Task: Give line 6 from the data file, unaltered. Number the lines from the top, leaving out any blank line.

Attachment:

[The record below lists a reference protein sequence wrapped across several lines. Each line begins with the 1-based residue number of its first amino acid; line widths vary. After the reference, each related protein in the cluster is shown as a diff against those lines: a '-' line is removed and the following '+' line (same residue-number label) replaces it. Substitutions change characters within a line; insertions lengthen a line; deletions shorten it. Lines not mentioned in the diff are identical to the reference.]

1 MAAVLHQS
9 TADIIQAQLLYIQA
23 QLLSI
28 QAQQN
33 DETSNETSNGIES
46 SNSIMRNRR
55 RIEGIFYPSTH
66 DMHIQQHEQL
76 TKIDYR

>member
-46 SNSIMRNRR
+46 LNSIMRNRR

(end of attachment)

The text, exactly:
33 DETSNETSNGIES